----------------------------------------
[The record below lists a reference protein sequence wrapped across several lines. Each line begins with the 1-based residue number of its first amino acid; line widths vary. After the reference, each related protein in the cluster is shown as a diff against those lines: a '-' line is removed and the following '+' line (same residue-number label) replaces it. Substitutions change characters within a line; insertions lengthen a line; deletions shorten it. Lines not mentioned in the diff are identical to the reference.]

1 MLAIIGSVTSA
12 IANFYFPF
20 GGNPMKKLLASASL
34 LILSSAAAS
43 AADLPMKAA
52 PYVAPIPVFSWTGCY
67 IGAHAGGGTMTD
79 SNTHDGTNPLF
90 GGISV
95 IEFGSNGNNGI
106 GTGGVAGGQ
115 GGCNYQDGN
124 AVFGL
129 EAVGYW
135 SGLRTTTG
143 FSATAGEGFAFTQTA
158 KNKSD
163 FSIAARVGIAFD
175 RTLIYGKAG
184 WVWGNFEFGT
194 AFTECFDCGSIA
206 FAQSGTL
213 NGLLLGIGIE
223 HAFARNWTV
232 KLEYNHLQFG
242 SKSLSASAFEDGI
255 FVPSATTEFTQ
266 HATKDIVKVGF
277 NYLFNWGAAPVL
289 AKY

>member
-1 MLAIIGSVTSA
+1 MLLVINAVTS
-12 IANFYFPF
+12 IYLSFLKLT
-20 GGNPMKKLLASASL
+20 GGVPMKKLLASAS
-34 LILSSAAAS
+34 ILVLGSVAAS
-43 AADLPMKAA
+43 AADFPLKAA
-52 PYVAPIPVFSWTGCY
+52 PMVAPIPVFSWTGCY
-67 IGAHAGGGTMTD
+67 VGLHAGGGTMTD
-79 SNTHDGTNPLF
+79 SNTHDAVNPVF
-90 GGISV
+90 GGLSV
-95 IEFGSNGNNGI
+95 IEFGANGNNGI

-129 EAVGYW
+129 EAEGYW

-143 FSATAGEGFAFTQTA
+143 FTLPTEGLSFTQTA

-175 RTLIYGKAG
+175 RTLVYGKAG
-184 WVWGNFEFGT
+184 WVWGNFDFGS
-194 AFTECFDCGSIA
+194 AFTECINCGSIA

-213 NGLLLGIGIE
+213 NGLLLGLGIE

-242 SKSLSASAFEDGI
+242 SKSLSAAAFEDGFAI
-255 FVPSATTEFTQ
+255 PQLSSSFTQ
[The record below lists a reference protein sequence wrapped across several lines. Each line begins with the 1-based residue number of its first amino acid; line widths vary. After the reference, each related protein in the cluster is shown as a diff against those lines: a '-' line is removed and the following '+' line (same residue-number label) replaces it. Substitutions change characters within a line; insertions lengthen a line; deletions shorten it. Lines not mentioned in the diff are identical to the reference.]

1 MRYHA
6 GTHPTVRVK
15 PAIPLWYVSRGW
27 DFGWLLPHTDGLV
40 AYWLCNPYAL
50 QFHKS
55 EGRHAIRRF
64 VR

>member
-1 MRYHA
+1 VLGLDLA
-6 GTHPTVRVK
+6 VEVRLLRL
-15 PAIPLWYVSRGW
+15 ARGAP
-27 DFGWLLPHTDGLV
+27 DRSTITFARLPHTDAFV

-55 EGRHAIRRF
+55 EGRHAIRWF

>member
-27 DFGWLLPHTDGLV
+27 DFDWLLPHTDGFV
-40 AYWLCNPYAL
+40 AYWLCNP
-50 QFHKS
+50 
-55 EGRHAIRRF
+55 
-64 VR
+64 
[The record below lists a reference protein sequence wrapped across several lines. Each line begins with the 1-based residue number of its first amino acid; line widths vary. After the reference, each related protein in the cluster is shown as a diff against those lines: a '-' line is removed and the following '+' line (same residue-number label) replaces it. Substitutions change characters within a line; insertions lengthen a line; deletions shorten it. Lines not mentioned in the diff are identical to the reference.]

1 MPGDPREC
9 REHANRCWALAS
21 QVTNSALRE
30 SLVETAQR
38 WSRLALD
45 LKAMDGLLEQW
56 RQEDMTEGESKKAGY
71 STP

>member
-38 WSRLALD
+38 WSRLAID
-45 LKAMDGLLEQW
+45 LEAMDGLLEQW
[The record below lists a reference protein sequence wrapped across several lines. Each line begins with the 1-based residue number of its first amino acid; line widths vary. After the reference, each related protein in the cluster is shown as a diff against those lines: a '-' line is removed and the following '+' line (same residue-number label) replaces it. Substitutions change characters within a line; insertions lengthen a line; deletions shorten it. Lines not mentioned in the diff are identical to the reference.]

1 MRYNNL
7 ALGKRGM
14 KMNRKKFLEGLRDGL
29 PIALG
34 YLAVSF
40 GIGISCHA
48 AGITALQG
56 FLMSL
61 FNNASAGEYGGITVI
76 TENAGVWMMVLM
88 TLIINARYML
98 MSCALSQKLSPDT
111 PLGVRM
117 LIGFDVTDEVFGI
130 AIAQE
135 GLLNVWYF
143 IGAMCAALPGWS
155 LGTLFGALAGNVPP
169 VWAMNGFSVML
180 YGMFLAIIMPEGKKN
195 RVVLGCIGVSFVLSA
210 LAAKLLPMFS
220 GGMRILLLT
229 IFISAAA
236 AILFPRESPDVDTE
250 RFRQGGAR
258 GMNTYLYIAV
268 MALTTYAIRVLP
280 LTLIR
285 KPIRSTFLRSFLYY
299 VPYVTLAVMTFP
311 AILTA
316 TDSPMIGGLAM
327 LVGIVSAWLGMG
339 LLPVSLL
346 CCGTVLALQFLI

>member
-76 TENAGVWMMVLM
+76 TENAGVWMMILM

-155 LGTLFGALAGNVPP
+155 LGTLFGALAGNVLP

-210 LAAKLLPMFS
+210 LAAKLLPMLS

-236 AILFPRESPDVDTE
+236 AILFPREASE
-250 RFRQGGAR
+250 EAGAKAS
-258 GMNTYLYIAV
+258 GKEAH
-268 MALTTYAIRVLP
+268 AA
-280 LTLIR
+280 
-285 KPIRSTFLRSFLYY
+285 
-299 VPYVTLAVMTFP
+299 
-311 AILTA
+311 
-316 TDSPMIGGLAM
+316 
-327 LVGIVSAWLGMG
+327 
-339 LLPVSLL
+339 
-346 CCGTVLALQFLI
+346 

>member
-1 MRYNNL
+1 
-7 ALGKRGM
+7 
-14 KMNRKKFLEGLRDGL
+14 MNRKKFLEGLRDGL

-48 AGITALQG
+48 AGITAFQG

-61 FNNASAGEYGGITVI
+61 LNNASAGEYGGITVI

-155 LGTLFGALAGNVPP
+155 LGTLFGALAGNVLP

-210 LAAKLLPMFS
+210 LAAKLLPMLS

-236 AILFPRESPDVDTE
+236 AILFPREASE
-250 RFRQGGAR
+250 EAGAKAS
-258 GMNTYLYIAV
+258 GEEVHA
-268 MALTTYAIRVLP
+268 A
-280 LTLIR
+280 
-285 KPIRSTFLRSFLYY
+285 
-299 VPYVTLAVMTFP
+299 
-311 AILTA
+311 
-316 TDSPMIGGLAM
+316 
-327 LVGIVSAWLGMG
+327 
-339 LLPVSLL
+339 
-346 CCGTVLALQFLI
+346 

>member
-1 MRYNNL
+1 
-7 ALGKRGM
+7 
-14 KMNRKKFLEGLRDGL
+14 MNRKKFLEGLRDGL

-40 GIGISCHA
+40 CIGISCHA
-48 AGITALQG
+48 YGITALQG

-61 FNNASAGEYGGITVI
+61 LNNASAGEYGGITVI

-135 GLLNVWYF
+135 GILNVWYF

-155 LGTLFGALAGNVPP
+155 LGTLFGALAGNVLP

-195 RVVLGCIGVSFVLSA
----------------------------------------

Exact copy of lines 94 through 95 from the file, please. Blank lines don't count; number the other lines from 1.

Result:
-50 QFHKS
+50 